Spark Therapeutics Presents Preliminary Data on Investigational SPK-8011 Phase 1/2 Dose-escalation Clinical Trial in Hemophilia A at 59th American Society of Hematology (ASH) Annual Meeting and Exposition
Investigational SPK-8011, a novel bio-engineered adeno-associated viral (AAV) vector utilizing the AAV-LK03 capsid, also referred to as Spark200, containing a codon-optimized human factor VIII gene under the control of a liver-specific promoter, is being studied as a potential one-time gene therapy for hemophilia A. It is the second investigational hemophilia gene therapy to emerge from Spark Therapeutics’ leading gene therapy platform.
“While still early in the dose-escalation clinical trial of SPK-8011, we are encouraged these data show clinically significant reductions in ABR and AIR with no serious adverse events reported to date,” said Katherine A. High, M.D., president and head of research and development at Spark Therapeutics. “We look forward to continuing to enroll additional participants to further increase our understanding of how to optimize the potential efficacy of this investigational gene therapy.”
As of the
Two additional participants, infused at a dose of 1 x 1012 vector genomes (vg)/kg body weight, have also achieved therapeutic levels of factor VIII. They have now been followed for 19 weeks and 14 weeks and have mean sustained factor VIII activity levels of 9 percent (7 to 12 percent) and 13 percent (7 to 24 percent) of normal, respectively, as of the data cutoff. Both participants have completed a precautionary tapering course of corticosteroids.
Three more participants have been infused, one at the 1 x 1012 vector genomes (vg)/kg body weight dose and two at a dose of 2 x1012 vector genomes (vg)/kg body weight. Results for these three participants are too early to report as of the data cutoff.
To date, none of the seven infused participants has reported a serious adverse event, including no factor VIII inhibitors, no thrombotic events and no factor VIII activity levels that may increase risk of thrombosis.
Please see Dr. George’s presentation, with data graphs, here.
About Hemophilia A
Hemophilia is a rare genetic bleeding disorder that causes the blood to take a long time to clot because of a deficiency in one of several blood clotting factors. People living with hemophilia are at risk of excessive and recurrent bleeding spontaneously and from modest injuries, which have the potential to be life threatening. There are approximately 15,000 people with hemophilia A in the U.S. and 19,000 in the five major European countries. Hemophilia A is about four times as common as hemophilia B. Hemophilia A is characterized by mutations in the factor VIII gene (F8), which lead to deficient blood coagulation and an increased risk of bleeding or hemorrhaging. The current standard of care for hemophilia A requires recurrent intravenous infusions of either plasma-derived or recombinant factor VIII to control and prevent bleeding episodes. There exists a significant need for novel therapeutics to treat people living with hemophilia.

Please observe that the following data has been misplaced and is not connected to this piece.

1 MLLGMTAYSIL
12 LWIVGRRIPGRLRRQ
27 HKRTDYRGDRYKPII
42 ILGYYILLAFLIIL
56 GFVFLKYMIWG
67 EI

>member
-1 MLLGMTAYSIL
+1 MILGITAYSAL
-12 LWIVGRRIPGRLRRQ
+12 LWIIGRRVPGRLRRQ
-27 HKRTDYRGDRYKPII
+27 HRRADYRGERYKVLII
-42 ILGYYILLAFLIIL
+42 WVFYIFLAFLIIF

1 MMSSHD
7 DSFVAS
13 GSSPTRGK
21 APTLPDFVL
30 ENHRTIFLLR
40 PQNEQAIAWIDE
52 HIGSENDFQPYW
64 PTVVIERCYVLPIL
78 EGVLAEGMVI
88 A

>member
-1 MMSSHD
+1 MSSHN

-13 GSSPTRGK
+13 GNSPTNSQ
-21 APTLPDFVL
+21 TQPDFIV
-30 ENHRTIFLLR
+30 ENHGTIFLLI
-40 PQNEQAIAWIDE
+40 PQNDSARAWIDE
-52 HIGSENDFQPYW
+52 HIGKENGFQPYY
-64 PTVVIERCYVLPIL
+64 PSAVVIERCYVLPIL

Cautionary note on forward-looking statements
This release contains "forward-looking statements" within the meaning of the Private Securities Litigation Reform Act of 1995, including statements regarding the company's SPK-FIX program. The words ‘‘anticipate,’’ ‘‘believe,’’ ‘‘expect,’’ ‘‘intend,’’ ‘‘may,’’ ‘‘plan,’’ ‘‘predict,’’ ‘‘will,’’ ‘‘would,’’ ‘‘could,’’ ‘‘should,’’ ‘‘continue’’ and similar expressions are intended to identify forward-looking statements, although not all forward-looking statements contain these identifying words. We may not actually achieve the plans, intentions or expectations disclosed in our forward-looking statements, and you should not place undue reliance on our forward-looking statements. Any forward-looking statements are based on management's current expectations of future events and are subject to a number of risks and uncertainties that could cause actual results to differ materially and adversely from those set forth in, or implied by, such forward-looking statements. These risks and uncertainties include, but are not limited to, the risk that (i): the factor VIII expression levels seen in our trial participants and the reduction in ABR and AIR may not be maintained; (ii) our lead SPK-FVIII product candidate, SPK-8011, may not produce sufficient data in our Phase 1/2 clinical trial to warrant further development; and (iii) any one or more of our product candidates in preclinical or clinical development will not successfully be developed and commercialized. For a discussion of other risks and uncertainties, and other important factors, any of which could cause our actual results to differ from those contained in the forward-looking statements, see the "Risk Factors" section, as well as discussions of potential risks, uncertainties and other important factors, in our Annual Report on Form 10-K, our Quarterly Reports on Form 10-Q and other filings we make with the Securities and Exchange Commission. All information in this press release is as of the date of the release, and Spark undertakes no duty to update this information unless required by law.
Source: Spark Therapeutics, Inc.